U. S. Navy, English Language, No Bras, Pet Obesity, Emergency Nurses, Fossils, Top Spinning, Silly Sayings, M &M’s, and Yorkshire Pudding

October 12, 2021 at 4:52 pm | Posted in Today's Reasons To Celebrate | Leave a comment

According to the National Day Calendar, there are more than 1500 national holidays every year – meaning that there is at least one holiday for every day in the calendar year. All you have to do is choose which holiday(s) you want to celebrate. With that said, today’s holidays are listed below — so let the festivities begin. 

Good morning past, present, or potential seafaring servicemen. Today is Wednesday, October 13, 2021. October 13th is the 286th day of this year, and 79 days remain.

U. S. Navy’s Birthday 

U. S. Navy’s Birthday is celebrated annually on October 13th. You needn’t be a maritime history buff to ascertain that this holiday commemorates the anniversary of the date that the United States Navy was established.
The United States Navy traces its origins to the Continental Navy, which the Continental Congress established on this date in 1775, by authorizing the procurement, fitting out, manning, and dispatch of two armed vessels to cruise in search of munitions ships supplying the British Army in America. The legislation also established a Naval Committee to supervise the work. The role of the Continental Navy was not naval superiority. It worked with privateers to wage tactical raids against the transports that supplied British forces in North America. The Continental Congress purchased, converted, and constructed a fleet of small ships–frigates, brigs, sloops, and schooners. The Continental Navy expanded to some fifty ships over the course of the war, with approximately twenty warships active at its maximum strength. These navy ships sailed independently or in pairs hunting British commerce ships and transports like prey, avoiding whenever possible fights with Royal Navy men-of-war.
After the Revolutionary War, the cash-poor Congress released the seamen and officers and sold the surviving ships of the Continental Navy. In the 1790s, as trade with Europe was renewed and the number of U.S. commercial ships increased so did the possibility increased attacks by the European powers and pirates. The Constitution of the United States, ratified in 1789, empowered Congress “to provide and maintain a navy.” Acting on this authority, Congress ordered the construction and manning of six frigates in 1794, and the United States once again had a Navy. The War Department administered naval affairs from that year until Congress established the Department of the Navy on 30 April 1798.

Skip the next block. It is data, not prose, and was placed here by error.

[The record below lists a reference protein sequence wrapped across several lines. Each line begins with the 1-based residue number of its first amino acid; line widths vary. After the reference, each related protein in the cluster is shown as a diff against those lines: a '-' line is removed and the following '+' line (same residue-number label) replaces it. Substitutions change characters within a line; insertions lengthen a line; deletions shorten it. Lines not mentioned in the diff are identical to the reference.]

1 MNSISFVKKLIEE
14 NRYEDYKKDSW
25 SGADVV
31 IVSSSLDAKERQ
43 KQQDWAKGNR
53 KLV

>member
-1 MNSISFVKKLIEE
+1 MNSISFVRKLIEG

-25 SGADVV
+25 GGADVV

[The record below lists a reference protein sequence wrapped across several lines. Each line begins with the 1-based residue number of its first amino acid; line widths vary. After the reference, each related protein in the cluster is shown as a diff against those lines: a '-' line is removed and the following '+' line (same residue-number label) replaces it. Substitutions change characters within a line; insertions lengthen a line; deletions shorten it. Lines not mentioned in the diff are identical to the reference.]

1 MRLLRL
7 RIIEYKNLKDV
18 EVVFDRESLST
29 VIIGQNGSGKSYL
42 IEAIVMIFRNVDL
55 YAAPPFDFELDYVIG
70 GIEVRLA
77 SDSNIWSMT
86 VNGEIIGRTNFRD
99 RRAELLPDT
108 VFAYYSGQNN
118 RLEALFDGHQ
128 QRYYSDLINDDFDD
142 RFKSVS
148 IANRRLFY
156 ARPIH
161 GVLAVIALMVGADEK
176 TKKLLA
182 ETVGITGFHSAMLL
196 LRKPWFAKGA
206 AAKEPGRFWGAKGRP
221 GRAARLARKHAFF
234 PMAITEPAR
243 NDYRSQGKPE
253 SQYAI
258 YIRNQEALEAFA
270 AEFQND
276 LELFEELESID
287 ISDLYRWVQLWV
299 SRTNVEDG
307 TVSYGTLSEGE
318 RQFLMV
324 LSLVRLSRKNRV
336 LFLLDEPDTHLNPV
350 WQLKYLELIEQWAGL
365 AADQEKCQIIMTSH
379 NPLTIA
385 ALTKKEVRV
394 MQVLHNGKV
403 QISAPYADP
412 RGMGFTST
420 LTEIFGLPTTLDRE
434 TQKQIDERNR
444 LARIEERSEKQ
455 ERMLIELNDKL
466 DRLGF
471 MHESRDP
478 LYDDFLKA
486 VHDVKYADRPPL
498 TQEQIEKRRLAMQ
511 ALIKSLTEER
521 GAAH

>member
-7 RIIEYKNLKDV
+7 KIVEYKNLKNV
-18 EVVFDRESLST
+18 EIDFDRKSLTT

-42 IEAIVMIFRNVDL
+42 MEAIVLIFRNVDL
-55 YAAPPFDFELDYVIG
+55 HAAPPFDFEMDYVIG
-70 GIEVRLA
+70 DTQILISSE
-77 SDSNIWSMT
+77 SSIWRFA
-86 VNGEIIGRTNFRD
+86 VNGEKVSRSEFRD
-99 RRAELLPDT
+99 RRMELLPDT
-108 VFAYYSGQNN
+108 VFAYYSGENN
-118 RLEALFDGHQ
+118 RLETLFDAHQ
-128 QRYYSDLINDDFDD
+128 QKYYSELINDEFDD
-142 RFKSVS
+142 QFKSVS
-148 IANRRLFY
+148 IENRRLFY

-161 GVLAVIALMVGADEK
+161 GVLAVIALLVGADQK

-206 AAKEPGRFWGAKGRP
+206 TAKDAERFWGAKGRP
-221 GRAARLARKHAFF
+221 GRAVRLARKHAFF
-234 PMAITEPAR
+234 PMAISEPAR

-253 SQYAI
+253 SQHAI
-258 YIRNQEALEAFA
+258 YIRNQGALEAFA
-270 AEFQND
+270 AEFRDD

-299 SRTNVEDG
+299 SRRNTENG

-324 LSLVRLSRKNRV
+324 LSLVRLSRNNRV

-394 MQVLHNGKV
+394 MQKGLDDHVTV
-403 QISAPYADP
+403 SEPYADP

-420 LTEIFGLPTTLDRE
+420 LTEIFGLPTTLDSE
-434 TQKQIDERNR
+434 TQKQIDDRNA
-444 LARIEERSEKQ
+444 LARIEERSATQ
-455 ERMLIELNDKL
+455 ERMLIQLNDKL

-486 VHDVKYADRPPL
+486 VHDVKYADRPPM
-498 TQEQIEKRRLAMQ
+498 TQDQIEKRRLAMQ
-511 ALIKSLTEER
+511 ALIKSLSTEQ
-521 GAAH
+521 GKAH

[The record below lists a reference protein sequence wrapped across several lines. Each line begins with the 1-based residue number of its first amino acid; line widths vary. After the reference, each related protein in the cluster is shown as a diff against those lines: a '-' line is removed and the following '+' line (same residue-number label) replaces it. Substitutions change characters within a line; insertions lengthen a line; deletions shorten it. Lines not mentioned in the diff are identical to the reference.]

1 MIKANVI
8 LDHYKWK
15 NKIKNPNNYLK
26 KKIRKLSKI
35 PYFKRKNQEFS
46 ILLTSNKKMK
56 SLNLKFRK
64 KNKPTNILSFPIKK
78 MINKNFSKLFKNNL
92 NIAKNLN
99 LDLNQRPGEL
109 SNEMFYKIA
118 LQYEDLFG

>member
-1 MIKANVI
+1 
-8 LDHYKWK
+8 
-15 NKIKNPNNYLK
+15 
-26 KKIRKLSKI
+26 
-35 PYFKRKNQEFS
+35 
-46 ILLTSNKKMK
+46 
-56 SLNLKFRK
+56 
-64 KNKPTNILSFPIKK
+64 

In 1972 Chief of Naval Operations, Admiral Elmo R. Zumwalt authorized recognition of 13 October as the Navy’s birthday. This holiday is intended as an internal activity for members of the active forces and reserves, as well as retirees, and dependents.
To observe the U. S. Navy’s birthday, learn more about the role the U. S. Navy has played throughout America’s history.

English Language Day 

Some 1500 years ago, the language that is now known as “English” was the tongue of merely three tribes. Today, it is the language of nearly two billion people. It has three-times more non-native speakers than native speakers. No other language comes close to matching that, and it is that which makes the English language global. English is found on every continent. It has major speech communities in over seventy countries. It is the language of the internet, air-traffic control, international travel, international business, and of science.
The English language has many forms from Old English through Middle English to Modern English and has thousands of dialects, slang words, and street forms. It exists in two major written forms, American and British. These two forms are not materially different and provide uniformity of written English and a flexible mode of intercommunication.
In its role as the global language, English needs a large vocabulary. The online Oxford English Dictionary has over 600,000 headwords and some word collectors claim that actually there are more than one million words. When you consider that the vocabulary of the average university-educated person is about 50,000 words, it is clear that any one speaker only uses a tiny portion of the full range of the English language. Trades, groups, professions, and activities have all their own distinct vocabularies/jargons –  the International Scientific Vocabulary is the largest with about 200,000 words through all the different scientific areas.
English has borrowed words from 350 languages, including from French (20,000) and from Latin (20,000) and in return, English has given words to as many languages as it has borrowed from them.